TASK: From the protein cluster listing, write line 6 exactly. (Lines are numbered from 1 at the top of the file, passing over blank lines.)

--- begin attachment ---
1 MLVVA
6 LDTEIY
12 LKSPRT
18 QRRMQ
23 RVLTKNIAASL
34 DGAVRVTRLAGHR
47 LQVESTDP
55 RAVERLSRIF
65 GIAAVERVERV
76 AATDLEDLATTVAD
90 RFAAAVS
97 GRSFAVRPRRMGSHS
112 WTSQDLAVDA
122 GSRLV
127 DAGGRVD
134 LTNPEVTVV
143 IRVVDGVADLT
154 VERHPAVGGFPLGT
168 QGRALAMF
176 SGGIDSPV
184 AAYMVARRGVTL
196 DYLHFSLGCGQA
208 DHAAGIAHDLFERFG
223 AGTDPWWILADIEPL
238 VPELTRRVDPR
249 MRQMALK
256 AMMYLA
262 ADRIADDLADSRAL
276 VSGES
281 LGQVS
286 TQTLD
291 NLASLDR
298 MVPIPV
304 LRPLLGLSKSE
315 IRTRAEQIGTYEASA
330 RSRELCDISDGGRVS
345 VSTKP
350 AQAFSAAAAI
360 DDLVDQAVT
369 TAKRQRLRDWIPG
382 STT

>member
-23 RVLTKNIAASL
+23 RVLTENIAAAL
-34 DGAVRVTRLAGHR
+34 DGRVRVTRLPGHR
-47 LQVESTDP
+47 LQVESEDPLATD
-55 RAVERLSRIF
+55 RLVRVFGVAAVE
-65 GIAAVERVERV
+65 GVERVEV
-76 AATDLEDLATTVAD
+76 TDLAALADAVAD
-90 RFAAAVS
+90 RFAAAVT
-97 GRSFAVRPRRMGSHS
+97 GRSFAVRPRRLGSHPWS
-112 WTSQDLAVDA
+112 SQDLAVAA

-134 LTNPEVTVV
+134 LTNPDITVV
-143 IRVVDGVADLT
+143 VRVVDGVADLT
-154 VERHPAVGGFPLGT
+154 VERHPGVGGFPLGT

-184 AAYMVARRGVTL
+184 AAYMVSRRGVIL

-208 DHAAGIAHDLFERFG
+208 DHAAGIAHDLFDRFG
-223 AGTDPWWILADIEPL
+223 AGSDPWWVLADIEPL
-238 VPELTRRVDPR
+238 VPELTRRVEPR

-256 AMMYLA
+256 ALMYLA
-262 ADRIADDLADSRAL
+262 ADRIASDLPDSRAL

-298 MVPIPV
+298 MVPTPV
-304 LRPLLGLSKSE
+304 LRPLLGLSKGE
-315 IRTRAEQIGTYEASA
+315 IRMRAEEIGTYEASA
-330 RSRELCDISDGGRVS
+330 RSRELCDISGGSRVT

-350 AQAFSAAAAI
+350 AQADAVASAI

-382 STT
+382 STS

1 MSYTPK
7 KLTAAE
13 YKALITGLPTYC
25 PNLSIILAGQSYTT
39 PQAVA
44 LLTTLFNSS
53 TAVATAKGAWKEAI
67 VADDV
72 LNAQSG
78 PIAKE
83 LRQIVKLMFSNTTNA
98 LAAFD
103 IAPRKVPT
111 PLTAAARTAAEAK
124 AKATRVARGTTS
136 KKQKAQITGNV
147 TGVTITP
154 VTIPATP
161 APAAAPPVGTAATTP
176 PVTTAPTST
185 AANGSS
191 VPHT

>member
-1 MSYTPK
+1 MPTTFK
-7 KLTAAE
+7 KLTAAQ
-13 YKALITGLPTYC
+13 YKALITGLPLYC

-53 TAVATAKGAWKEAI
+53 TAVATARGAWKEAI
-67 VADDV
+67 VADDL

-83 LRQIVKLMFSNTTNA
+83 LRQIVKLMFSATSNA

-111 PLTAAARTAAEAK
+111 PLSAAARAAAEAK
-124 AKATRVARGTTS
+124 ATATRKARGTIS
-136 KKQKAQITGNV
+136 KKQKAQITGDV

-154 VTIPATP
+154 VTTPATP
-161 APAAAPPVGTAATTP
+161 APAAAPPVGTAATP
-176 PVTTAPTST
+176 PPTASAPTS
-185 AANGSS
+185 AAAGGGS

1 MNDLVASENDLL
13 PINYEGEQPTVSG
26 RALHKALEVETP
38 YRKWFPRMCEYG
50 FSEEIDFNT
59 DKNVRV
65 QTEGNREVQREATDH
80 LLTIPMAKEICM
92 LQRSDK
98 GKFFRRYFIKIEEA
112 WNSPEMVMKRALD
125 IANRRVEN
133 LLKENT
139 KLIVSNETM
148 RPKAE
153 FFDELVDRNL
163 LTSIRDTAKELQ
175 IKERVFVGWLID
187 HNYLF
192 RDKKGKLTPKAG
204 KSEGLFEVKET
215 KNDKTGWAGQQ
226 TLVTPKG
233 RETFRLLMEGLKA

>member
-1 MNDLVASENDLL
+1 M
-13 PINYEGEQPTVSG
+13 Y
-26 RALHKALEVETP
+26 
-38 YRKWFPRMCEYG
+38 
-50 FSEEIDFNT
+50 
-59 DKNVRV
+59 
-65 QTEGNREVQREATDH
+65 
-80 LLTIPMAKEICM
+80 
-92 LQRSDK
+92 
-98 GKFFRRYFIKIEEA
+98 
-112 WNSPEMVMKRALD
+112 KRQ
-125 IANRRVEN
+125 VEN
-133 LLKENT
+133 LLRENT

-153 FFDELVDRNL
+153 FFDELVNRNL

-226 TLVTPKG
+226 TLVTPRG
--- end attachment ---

34 DGAVRVTRLAGHR